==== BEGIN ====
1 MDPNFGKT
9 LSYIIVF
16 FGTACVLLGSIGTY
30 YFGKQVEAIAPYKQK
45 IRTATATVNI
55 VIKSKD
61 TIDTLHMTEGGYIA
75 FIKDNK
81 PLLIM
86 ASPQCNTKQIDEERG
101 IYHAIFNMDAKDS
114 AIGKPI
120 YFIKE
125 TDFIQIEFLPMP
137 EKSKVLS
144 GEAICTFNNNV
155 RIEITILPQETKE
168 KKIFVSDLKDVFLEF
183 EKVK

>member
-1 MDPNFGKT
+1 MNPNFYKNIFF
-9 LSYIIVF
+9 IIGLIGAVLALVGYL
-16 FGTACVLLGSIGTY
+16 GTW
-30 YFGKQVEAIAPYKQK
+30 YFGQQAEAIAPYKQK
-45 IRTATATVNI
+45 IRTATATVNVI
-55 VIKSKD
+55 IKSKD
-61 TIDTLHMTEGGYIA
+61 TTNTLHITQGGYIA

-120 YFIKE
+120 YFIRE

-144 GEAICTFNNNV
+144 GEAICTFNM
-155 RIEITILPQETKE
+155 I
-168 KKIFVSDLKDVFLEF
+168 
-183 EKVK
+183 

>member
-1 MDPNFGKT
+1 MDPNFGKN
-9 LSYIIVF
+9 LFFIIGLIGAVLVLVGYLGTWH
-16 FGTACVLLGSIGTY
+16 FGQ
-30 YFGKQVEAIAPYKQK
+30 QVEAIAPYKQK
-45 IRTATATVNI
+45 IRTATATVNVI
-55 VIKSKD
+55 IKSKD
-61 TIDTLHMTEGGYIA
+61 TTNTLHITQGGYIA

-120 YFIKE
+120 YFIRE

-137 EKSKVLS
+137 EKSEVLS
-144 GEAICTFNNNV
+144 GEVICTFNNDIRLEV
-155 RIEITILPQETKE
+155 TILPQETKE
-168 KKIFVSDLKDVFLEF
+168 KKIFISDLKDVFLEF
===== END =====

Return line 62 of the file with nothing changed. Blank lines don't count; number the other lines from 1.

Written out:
-137 EKSKVLS